BGS karst report series : J3. Karst in the Jurassic Great and Inferior Oolite Groups of southern England

Maurice, L.D.; Farrant, A.R.; Mathewson, E.. 2023 BGS karst report series : J3. Karst in the Jurassic Great and Inferior Oolite Groups of southern England. Nottingham, UK, British Geological Survey, 71pp. (OR/23/002) (Unpublished)

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This report documents the evidence for karst and rapid groundwater flow in the Great and Inferior Oolite group aquifers of southern England. It is part of the BGS karst report series on those karst aquifers in England in which cave development is limited – principally the Upper Cretaceous Chalk and the Jurassic and Permian limestones. The term “karst” applies to rocks that are soluble. In classic karst there are extensive caves and large-scale surface karst landforms such as dolines, shafts, stream/river sinks, and springs. In the past, the Chalk and the Jurassic and Permian limestones of England were not considered karstic because they have limited cave development, and because karst features are usually small and have not been well documented. These reports provide data and information on karst in each area. Karst data are compiled from the British Geological Survey databases on karst, springs, and transmissivity; reports and peer reviewed papers; from geological mapping; and through knowledge exchange with the Environment Agency, universities, water companies, consultants and cavers. This report shows that there is considerable evidence that the Inferior and Great Oolite group aquifers of southern England are karstic, but with substantial differences to the classical karst of the Carboniferous limestones where karst is much more obvious. Dissolution pipes appear to be absent or rare, perhaps due to the limited unconsolidated cover in the J3 area. There are records of dolines, but the dataset is incomplete and there has been little work on dolines in this area. There is little evidence of cave development, although some short caves have been observed in the Inferior Oolite Group. Smaller conduits (~10 to 30 cm) have been observed in underground stone quarries and at spring outlets. Information on karstic conduits from boreholes and outcrops have not been collated for this report, and it is unclear how commonly they occur. Hydrogeological studies of the area suggest that solutional fissures are very common. Small stream sinks are also common in some areas, and may be present in others as there has been no systematic survey. Rivers have highly karstic characteristics, with some big losses as they pass over the Great and Inferior Oolite group aquifers, sometimes via distinctive “swallow holes”. Many are fed by large springs and commonly exhibit karstic bourne behaviour. More than 5000 springs have been recorded in the Great and Inferior Oolite group limestones. Discharge data are sparse. Many appear to be small with maximum flows of ~ 1 l/s but there are also 32 with large recorded flows of > 10 or > 100 l/s, and it is likely that there are many more large springs, and also that flows in the natural spring outlets have been greatly reduced by the exploitation of groundwater for supply. Tracer tests by Smart (1977a,b) in the By Brook catchment have demonstrated very rapid groundwater flow over distances of several kilometres, with velocities based on first arrival of tracer of up to 10 km/day, and velocities based on peak tracer concentrations ranging from 0.2 to 5.2 km/day (mean of 2.03 km/day). Tracer recoveries were high (5 to 95%), but breakthrough curves had extensive tailing suggesting attenuation and dilution along the flow paths. Other evidence of karst includes: some high transmissivities, some high borehole yields, rapid aquifer responses to rainfall, and responses to pumping over long distances. The Great and Inferior Oolite group aquifers appear to comprise extensive networks of solutional fissures and conduits, with many flow paths enlarged to a small degree, rather than a small number enlarged to form cave networks. Further investigation of karst (e.g. dolines, stream sinks, spring discharges, tracer tests, water quality indicators of rapid flow) would enable improved conceptualisation of the Inferior and Great Oolite group aquifers, and would be useful to assist with the protection and sustainable management of groundwater resources.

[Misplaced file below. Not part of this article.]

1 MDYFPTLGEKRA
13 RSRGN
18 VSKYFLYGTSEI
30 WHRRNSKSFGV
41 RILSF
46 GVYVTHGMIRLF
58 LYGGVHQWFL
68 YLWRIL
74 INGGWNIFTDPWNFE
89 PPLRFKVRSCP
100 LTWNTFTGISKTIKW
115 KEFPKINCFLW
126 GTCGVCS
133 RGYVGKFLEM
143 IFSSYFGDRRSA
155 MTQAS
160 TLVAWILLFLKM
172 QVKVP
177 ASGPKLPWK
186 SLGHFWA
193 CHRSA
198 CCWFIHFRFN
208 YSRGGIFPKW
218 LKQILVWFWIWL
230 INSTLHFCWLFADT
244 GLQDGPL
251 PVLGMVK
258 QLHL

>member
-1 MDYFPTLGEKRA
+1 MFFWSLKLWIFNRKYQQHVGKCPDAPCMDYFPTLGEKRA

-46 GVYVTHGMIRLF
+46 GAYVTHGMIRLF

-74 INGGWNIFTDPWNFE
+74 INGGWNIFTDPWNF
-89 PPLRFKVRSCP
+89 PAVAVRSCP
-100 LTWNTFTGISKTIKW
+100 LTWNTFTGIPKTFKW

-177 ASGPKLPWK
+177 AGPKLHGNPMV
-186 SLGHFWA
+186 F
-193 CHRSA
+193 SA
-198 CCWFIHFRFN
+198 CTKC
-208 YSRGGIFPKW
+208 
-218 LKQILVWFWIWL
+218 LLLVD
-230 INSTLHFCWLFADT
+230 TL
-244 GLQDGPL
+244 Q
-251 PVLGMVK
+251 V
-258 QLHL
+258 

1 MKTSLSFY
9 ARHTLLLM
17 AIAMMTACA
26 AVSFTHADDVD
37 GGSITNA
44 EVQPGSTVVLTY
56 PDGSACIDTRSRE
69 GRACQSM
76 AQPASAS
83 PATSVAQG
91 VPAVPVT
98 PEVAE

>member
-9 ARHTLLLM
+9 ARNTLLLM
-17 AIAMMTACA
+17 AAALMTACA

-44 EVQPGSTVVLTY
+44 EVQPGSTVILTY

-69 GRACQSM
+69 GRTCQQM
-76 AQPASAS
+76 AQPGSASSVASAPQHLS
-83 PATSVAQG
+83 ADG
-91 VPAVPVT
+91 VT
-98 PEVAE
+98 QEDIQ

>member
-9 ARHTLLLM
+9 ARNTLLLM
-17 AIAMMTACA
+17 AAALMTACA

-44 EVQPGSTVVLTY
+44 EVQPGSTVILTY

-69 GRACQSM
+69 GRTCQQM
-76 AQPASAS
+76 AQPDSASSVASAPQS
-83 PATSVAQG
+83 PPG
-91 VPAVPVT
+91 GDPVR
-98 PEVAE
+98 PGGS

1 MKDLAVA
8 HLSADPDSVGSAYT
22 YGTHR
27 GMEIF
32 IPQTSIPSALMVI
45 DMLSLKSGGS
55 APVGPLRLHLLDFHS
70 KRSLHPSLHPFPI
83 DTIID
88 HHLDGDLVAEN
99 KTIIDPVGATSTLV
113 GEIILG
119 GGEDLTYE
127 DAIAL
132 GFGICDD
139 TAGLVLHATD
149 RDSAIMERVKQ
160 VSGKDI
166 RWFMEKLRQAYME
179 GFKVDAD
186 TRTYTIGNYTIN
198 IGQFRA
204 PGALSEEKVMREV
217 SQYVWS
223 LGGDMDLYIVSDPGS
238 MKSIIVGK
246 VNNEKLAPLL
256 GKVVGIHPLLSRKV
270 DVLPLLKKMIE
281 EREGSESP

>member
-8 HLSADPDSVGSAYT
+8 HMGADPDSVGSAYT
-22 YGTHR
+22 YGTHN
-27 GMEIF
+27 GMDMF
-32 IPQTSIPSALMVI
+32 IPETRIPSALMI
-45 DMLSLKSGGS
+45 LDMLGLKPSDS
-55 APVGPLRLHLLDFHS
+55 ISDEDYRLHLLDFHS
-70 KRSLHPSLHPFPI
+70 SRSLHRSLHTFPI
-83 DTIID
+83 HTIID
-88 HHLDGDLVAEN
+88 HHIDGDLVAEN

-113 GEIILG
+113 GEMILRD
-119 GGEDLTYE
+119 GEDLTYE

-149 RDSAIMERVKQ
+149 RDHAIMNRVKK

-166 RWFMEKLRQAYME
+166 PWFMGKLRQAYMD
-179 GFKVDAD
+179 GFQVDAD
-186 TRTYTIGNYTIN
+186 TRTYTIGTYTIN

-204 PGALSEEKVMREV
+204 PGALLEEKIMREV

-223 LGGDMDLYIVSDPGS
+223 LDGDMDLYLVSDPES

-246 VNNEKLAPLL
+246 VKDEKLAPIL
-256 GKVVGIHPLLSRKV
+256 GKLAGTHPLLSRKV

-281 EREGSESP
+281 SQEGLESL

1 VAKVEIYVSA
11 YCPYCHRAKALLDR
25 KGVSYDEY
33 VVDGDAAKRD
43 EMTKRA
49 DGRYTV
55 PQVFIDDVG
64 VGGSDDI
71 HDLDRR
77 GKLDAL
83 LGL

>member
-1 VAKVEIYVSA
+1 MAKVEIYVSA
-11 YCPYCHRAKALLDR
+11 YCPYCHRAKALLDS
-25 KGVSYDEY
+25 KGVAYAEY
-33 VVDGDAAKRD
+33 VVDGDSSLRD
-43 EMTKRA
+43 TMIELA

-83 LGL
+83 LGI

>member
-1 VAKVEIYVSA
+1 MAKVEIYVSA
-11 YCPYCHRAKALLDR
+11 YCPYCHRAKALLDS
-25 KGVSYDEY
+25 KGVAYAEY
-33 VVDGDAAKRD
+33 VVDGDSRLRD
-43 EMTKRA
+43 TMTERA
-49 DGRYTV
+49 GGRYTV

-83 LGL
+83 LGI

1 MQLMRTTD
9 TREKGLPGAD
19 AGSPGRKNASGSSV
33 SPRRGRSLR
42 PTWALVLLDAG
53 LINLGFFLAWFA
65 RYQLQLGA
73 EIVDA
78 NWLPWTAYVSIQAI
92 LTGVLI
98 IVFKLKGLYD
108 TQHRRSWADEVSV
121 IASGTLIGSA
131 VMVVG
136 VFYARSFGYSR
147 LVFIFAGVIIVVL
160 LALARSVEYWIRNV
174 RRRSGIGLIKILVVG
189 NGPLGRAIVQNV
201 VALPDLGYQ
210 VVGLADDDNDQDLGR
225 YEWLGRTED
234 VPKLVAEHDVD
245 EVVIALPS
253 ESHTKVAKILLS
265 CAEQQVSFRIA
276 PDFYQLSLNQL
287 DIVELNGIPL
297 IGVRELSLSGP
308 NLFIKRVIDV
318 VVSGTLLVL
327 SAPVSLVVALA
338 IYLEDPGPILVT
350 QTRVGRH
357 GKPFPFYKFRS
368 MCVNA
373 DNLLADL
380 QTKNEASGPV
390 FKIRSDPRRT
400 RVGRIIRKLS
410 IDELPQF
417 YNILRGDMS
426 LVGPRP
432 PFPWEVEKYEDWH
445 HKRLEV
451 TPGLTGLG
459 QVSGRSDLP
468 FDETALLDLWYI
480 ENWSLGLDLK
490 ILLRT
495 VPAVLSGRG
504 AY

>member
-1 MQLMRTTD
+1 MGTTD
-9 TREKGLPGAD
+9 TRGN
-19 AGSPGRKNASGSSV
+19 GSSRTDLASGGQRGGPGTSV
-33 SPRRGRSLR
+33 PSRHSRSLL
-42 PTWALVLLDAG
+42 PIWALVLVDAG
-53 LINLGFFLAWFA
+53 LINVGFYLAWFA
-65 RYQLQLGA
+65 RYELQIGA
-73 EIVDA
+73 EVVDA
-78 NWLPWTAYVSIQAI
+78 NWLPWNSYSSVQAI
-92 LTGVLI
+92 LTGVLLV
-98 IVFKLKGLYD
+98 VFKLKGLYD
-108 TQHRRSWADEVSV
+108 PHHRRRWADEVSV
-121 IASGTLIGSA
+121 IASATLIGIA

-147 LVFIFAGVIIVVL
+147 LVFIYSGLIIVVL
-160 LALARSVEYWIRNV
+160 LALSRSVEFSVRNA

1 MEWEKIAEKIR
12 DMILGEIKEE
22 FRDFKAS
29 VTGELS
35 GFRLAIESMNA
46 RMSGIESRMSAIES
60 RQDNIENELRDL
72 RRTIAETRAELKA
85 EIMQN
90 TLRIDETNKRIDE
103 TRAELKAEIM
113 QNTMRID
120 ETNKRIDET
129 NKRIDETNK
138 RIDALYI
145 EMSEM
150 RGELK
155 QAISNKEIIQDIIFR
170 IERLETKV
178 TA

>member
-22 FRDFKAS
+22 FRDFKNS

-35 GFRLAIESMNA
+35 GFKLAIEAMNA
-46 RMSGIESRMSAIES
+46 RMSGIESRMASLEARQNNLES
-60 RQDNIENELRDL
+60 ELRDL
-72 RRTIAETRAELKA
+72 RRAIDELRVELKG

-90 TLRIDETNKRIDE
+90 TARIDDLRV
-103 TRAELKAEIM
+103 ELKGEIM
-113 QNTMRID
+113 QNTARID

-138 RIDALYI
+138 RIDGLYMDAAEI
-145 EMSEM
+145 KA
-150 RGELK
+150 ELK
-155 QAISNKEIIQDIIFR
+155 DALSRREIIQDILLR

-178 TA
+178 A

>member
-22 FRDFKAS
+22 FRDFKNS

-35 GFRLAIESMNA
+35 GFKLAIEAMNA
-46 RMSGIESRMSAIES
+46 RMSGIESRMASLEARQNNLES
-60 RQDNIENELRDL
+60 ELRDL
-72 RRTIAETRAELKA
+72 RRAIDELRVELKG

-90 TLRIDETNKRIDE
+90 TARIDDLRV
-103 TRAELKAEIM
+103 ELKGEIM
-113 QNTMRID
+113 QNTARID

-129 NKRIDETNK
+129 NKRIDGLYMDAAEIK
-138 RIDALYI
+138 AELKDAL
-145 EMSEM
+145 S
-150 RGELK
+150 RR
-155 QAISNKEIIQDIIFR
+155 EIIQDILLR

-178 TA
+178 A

Item Type: Publication - Report
Funders/Sponsors: British Geological Survey
Additional Information. Not used in RCUK Gateway to Research.: This item has been internally reviewed, but not externally peer-reviewed.
Additional Keywords: Groundwater, GroundwaterBGS
Date made live: 04 Sep 2023 12:14 +0 (UTC)

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